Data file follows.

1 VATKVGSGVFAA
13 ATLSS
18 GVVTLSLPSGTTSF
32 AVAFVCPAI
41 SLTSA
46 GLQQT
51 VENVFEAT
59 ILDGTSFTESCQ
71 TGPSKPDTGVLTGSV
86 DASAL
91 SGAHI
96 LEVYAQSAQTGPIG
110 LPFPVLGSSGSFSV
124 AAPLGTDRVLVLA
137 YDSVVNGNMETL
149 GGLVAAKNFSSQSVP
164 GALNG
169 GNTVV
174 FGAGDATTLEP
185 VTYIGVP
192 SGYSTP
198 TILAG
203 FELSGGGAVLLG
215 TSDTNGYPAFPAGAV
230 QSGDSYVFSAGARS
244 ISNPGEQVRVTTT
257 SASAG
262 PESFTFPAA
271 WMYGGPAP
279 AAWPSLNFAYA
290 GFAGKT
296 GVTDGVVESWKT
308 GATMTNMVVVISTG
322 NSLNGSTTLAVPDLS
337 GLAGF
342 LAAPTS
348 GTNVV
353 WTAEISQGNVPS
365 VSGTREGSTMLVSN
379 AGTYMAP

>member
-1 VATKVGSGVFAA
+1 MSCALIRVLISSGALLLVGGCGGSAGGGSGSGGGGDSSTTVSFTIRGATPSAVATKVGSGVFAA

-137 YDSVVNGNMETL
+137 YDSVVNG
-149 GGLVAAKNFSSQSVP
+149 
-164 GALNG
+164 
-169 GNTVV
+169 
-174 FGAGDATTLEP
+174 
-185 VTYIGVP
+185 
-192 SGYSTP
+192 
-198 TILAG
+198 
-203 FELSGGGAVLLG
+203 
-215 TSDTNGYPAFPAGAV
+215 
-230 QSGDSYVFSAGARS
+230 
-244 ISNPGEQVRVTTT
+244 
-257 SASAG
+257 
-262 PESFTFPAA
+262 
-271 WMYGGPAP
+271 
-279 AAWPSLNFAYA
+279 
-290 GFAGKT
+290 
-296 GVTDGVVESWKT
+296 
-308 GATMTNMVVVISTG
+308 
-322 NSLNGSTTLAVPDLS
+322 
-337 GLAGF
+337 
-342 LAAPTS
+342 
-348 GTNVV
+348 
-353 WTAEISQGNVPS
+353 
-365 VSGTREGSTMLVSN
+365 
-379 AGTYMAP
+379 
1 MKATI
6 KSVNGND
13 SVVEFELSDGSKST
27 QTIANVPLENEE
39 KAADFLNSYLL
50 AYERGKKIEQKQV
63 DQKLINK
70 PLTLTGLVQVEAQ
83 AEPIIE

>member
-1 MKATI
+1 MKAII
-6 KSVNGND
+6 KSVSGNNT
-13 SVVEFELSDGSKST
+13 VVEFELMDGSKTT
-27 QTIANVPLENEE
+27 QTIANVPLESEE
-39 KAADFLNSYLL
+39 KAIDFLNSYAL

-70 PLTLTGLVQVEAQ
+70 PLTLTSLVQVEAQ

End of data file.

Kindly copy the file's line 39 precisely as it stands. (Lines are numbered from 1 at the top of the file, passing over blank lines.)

365 VSGTREGSTMLVSN